Some banking companies are chasing transformative acquisitions, but Wintrust Financial Corp. is perfectly comfortable growing block by block.
Last week the Lake Forest, Ill., company struck two deals: one for the assets of a small mortgage company, and another with the Federal Deposit Insurance Corp. for a tiny bank on Chicago's north side.
Analysts and Wintrust said neither deal is big enough to have a material impact on the company's 2011 earnings. That doesn't make the targets any less attractive, Wintrust Chairman and Chief Executive Ed Wehmer said in an interview Wednesday.
Wintrust has the capital for bigger purchases, and Wehmer said he is open to them. However, the $14 billion-asset company is more focused on buying small banks or specialty finance businesses at steep discounts.
"We raised the capital, and now we are going to deploy it and have some fun. We are taking what the market gives us, and right now that is a lot of smaller FDIC deals," Wehmer said. "If I did one big bank deal, it could shut me out for a year."
In other notable acquisitions unveiled in recent months, other large community banks are pairing up to create the next group of regional powerhouses, with First Niagara Financial Group Inc. set to buy NewAlliance Bancshares Inc. and Hancock Holding Co. agreeing to buy Whitney Holding Co., to name a couple.
Some industry observers say FDIC deals have lost some luster particularly as loss-sharing arrangements have become less generous and the inventory of failed-bank candidates has shifted to smaller banks with less core franchises.
Wehmer is interested nonetheless. "In some cases, there is no right side to the balance sheet. There is no franchise; you are buying a branch essentially, and so you bid it accordingly," Wehmer said. "In other cases, there is some franchise. For those, we are willing to pay a little bit more."
Wintrust has picked up four failed banks in the last year and has bid on "10 or so" across Illinois and Wisconsin, Wehmer said.
There were roughly three dozen deeply distressed community banks in the Chicago market at Sept. 30, according to Loan Workout Advisers LLC. Analysts said they expect Wintrust to be among this year's most-active acquirers.
"Some of the other Chicago banks have kind of stepped back," said Stephen Geyen, an analyst at Stifel, Nicolaus & Co. "That has created an opportunity for Wintrust to step up."
Bidding for bigger failed banks has been particularly competitive in that region. For instance, the assets of the $3.17 billion-asset Midwest Bank and Trust Co. were sold at a 2.7% premium last year. (FirstMerit Corp. in Akron, Ohio, bought Midwest.)
Analysts said pursuing smaller deals is the right tack for Wintrust. Wehmer is known for his pricing discipline, and the company still has the ability to grow organically.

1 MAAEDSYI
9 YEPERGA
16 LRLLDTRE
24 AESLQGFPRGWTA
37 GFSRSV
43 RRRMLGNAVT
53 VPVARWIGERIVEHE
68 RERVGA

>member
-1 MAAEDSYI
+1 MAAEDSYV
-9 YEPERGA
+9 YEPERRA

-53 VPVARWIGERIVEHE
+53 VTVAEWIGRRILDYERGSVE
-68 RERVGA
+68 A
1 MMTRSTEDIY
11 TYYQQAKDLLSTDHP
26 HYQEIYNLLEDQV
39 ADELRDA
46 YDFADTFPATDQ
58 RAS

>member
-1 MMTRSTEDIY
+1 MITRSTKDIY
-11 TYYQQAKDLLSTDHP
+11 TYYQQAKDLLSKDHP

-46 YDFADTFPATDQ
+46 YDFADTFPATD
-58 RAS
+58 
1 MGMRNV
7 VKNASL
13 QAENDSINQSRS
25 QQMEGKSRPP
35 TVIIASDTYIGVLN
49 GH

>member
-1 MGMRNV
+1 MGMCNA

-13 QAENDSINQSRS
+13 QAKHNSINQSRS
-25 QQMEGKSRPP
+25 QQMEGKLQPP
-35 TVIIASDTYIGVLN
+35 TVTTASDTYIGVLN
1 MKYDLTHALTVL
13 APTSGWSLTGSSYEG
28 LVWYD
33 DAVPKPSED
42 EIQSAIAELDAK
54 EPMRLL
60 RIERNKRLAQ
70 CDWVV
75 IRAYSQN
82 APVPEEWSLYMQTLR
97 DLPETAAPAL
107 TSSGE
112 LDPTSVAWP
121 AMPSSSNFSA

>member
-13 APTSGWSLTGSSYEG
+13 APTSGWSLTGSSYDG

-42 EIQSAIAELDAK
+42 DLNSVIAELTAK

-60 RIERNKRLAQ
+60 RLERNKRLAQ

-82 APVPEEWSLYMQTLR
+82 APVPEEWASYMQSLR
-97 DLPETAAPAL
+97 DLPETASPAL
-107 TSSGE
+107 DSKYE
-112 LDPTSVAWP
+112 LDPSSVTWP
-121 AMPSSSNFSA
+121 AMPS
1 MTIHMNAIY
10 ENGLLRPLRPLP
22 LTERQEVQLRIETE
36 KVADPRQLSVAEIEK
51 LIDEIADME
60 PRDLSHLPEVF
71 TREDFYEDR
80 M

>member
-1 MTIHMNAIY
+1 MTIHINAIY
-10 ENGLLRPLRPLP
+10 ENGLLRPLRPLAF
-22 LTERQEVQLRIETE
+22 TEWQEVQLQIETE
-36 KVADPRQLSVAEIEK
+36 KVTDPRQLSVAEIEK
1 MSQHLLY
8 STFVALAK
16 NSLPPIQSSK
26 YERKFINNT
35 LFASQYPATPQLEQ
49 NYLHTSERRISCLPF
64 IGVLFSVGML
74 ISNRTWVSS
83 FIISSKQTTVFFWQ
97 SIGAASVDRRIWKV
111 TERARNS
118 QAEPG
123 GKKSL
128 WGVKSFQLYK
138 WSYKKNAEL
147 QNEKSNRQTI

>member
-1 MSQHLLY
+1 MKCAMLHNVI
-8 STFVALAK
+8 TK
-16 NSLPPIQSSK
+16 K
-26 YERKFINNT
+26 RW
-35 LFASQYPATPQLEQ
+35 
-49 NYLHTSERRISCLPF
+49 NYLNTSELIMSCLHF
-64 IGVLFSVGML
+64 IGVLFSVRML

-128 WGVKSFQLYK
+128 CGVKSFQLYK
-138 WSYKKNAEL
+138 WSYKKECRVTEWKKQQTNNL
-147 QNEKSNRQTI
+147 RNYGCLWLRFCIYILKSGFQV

"Ed is a contrarian, so it is not surprising that he would go after deals fewer people are willing to look at. Why go after deals where everyone else is?" said Terry Keating, a managing director at Amherst Partners, a Chicago investment banking firm. "I think it is smart for them to pick off some of the smaller stuff."
Wehmer is not just consumed with failed banks; he is just looking for good opportunities at the right price. He said he could see more deals like the one Wintrust struck last week for the mortgage banking business of Woodfield Planning Corp. in Rolling Meadows, Ill., given that many mortgage bankers are wary of the regulatory environment they will face under the Dodd-Frank law.
"That's like asking them to jump in Lake Michigan today," Wehmer said Wednesday, when temperatures were in the single digits.
Wehmer is also interested in specialty finance and said he could foresee an unassisted deal taking place this year.
Wintrust's preference for smaller deals is largely a function of its organizational structure. The company is a consortium of 15 community banks. All four of Wintrust's failed-bank purchases in the past year were brokered through its unit banks: Wheaton Bank and Trust bought Wheatland Bank in April 2010, and Northbrook Bank and Trust Co. acquired Lincoln Park Savings Bank in April, Ravenswood Bank in August and Community First Bank last week.
"With 15 charters, six of them could buy banks and the other nine … could just keep going," Wehmer said.
Wehmer said banks such as Community First and Wheatland fill in gaps in Wintrust's strategy of being the predominant community bank in its region, which he defines as anywhere within a two-hour drive from Lake Forest. Wheatland allowed the company to enter Naperville, the state's fourth-biggest city.
Community First played a key backfill opportunity. Wintrust entered Chicago last year with Lincoln Park Savings, but skipped over Rogers Park, the city's northern-most neighborhood. "Chicago has 47-odd neighborhoods, and our desire is to get into as many of them as we can," Wehmer said.